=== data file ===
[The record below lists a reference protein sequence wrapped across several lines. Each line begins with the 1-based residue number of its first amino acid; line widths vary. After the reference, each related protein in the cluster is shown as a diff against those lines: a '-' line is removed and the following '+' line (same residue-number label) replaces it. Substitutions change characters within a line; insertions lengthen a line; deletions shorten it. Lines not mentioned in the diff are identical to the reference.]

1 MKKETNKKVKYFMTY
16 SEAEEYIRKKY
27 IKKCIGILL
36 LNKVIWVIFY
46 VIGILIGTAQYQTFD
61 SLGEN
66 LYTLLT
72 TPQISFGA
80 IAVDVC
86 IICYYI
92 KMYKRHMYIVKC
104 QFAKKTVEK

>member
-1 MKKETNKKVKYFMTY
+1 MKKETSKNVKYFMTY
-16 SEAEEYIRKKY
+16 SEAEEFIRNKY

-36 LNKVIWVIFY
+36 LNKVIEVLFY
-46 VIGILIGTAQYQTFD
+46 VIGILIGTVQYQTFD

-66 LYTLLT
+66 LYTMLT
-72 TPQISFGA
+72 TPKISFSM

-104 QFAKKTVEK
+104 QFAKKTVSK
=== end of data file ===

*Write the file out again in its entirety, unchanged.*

[The record below lists a reference protein sequence wrapped across several lines. Each line begins with the 1-based residue number of its first amino acid; line widths vary. After the reference, each related protein in the cluster is shown as a diff against those lines: a '-' line is removed and the following '+' line (same residue-number label) replaces it. Substitutions change characters within a line; insertions lengthen a line; deletions shorten it. Lines not mentioned in the diff are identical to the reference.]

1 MKKETNKKVKYFMTY
16 SEAEEYIRKKY
27 IKKCIGILL
36 LNKVIWVIFY
46 VIGILIGTAQYQTFD
61 SLGEN
66 LYTLLT
72 TPQISFGA
80 IAVDVC
86 IICYYI
92 KMYKRHMYIVKC
104 QFAKKTVEK

>member
-1 MKKETNKKVKYFMTY
+1 MKKETSKNVKYFMTY
-16 SEAEEYIRKKY
+16 SEAEEFIRNKY

-36 LNKVIWVIFY
+36 LNKVIEVLFY
-46 VIGILIGTAQYQTFD
+46 VIGILIGTVQYQTFD

-66 LYTLLT
+66 LYTMLT
-72 TPQISFGA
+72 TPKISFSM

-104 QFAKKTVEK
+104 QFAKKTVSK